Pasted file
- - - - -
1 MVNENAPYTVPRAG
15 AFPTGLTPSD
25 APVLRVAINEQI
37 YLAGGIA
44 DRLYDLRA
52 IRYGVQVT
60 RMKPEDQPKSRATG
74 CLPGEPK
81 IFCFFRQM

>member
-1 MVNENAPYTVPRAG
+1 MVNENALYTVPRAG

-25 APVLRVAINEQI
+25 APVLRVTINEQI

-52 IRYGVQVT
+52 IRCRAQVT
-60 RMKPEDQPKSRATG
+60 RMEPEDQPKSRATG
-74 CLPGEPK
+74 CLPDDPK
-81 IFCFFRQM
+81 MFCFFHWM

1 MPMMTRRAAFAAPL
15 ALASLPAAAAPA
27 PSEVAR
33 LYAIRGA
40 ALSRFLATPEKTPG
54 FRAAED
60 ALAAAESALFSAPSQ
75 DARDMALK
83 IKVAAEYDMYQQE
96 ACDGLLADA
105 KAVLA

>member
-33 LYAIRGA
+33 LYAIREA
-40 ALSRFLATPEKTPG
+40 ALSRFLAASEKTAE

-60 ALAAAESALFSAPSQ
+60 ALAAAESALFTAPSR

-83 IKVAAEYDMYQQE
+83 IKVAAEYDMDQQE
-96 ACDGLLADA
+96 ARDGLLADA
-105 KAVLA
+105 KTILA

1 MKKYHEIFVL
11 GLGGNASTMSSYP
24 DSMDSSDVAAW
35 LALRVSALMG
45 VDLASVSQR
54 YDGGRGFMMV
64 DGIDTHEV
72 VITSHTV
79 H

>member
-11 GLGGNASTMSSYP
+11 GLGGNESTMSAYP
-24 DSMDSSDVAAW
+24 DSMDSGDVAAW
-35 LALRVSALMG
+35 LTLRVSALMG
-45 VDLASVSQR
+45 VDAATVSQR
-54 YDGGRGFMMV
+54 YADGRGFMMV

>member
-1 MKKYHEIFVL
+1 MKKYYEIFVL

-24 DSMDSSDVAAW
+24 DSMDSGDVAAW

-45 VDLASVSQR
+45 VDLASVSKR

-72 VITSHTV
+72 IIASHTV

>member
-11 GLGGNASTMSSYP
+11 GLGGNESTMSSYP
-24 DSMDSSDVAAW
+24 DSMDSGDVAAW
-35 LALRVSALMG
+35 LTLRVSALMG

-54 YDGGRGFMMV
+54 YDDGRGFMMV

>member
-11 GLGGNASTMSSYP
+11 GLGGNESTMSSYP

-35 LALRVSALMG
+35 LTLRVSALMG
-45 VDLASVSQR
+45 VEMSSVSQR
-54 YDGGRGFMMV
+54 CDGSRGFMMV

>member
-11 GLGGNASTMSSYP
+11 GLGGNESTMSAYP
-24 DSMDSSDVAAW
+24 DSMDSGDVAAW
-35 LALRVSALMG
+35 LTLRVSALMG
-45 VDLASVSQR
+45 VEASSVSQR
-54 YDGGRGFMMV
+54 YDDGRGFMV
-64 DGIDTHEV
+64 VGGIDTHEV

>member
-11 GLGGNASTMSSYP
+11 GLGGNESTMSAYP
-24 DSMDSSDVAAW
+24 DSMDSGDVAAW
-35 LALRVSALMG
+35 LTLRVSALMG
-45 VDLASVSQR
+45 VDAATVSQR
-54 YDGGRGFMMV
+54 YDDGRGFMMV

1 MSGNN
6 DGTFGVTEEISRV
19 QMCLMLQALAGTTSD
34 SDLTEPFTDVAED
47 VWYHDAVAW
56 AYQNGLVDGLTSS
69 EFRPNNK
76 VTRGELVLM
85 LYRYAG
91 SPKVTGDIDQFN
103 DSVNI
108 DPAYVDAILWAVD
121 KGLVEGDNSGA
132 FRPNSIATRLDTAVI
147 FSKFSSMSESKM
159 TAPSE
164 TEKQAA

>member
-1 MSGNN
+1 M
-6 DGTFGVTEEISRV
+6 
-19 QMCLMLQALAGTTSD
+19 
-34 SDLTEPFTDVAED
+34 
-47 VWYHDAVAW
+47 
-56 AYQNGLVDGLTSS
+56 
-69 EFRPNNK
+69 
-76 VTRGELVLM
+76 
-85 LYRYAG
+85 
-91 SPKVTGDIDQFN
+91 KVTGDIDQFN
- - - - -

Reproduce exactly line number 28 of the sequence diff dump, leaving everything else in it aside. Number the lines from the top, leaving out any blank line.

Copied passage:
54 FRAAED